At least 50% of all marriages end in divorce. Yet a less known fact is that second and third marriages end in significantly higher rates than first marriages. There are many factors that contribute to this. How long has each partner been divorced? Are their children involved, and if so what are their ages? Was the divorce amicable or acrimonious? The answers to each of these questions will determine what the complexity of remarriage will be, and what the challenge of blending families will look like.
More time and effort needs to be directed to the preparation of all participants, the adults as well as any children who may be involved, before another marriage takes place. The best place to start is with each adult. An understanding of each partner’s role in their divorce is critical. Typically, the first marriage is approached with great joy and expectation, but when disappointments occur and hurtful words are spoken, pain dominates the relationship. After efforts to stop the hurting fail, too often divorce becomes the outcome. Divorce hurts. Was it all his fault or her fault? Was it because we were too young? Was it about the in-laws? One undeniable fact remains: it takes two to marry, and two to divorce. And yes, one party may have had a significantly greater role in the divorce.
The time before another marriage is the opportunity for change, if a successful and joyous next marriage is the goal. The way this desired outcome occurs is through knowledge of self and self-change. More specially, is there an understanding of what needs to change in each person and does each partner want to pursue change? Does each party know how to change? The spouse to be is not the change agent for the other. Instead, everyone must do his or her own work. Parties are missing the point by saying: “I won’t have to act like I did in the past because I know my spouse will be different from my first spouse.” No, a successful second or even third marriage starts with the individual.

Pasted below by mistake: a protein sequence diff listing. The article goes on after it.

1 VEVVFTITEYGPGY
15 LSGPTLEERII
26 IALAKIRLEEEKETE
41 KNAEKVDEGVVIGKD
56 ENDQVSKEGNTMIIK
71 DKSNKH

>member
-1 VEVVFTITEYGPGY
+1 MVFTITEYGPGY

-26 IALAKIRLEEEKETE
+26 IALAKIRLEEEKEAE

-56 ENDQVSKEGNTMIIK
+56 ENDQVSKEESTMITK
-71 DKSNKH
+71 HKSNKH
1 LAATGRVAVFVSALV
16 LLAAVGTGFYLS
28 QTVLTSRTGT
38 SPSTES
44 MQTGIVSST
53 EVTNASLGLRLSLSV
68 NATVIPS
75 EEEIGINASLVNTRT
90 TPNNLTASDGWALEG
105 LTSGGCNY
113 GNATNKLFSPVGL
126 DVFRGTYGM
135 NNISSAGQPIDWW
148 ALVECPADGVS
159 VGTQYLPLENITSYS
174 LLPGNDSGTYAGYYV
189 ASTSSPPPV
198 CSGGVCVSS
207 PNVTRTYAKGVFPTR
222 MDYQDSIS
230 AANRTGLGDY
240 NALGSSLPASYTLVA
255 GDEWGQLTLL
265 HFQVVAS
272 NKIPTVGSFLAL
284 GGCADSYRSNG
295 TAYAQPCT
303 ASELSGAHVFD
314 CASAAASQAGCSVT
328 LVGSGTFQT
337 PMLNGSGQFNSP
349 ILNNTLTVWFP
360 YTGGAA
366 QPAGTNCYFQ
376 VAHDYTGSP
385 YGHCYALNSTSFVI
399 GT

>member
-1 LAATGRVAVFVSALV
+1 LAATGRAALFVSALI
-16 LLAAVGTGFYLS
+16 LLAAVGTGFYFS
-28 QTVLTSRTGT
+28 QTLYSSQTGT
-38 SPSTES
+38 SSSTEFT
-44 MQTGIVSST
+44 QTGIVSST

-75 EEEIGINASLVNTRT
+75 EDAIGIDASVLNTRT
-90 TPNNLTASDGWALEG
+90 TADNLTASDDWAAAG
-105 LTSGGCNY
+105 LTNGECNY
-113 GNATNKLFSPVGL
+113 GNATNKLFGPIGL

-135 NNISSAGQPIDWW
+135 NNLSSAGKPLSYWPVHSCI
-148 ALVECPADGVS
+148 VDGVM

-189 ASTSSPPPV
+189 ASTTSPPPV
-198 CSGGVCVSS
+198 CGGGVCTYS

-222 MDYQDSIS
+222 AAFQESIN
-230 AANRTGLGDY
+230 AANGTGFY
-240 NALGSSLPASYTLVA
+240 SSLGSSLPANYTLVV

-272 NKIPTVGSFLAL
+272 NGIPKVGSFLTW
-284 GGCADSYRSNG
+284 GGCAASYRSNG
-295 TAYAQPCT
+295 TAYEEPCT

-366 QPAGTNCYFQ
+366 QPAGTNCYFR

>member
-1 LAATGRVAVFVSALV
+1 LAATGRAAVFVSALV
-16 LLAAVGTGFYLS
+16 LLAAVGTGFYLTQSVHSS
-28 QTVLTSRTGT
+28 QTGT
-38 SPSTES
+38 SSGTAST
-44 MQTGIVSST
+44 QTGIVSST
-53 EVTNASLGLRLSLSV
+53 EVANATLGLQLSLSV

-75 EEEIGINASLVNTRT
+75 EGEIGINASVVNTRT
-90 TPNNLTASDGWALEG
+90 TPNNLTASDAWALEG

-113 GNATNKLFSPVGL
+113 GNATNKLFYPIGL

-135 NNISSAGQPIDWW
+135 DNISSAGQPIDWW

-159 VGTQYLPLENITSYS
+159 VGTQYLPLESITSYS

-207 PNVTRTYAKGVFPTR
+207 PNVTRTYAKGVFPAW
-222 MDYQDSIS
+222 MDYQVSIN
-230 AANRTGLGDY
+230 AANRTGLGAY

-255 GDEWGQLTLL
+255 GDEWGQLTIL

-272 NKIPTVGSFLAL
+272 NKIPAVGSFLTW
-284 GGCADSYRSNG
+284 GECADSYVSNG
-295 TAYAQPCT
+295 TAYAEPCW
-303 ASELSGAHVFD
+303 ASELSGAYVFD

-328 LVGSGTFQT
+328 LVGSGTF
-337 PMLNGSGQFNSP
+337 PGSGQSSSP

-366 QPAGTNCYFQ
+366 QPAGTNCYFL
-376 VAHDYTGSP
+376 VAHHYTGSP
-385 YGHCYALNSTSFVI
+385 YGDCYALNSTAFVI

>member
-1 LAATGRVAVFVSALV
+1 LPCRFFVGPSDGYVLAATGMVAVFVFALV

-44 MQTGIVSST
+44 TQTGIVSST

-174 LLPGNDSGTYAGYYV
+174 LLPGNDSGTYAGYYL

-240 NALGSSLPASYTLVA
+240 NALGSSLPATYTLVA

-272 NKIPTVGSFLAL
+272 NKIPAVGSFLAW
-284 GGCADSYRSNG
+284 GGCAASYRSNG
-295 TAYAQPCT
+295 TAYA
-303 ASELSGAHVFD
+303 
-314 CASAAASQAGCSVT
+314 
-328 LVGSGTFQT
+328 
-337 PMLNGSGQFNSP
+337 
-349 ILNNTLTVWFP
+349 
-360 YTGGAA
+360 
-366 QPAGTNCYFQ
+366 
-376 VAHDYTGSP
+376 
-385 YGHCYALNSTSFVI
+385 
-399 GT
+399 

After each partner begins the process of self-discovery, information needs to be shared with the spouse-to-be. The more the couple knows about their self and each other the better they can assess readiness for another marriage. For help in exploring your readiness for remarriage, call The Cabin at 317.873.8140 ext. 201.
Joan J. Cannon, RN, MA, LMFT
Joan earned her Master of Arts Degree in Marriage and Family Therapy from the Christian Theological Seminary and is a licensed marriage and family therapist (LMFT) in the state of Indiana. She is also a registered nurse and holds a Masters degree in hospital administration. Joan has clinical experience in adolescent issues, family and parenting issues, midlife transitions, healthy sexuality, abuse recovery, divorce recovery, anxiety, depression, grief, menopause, and infertility.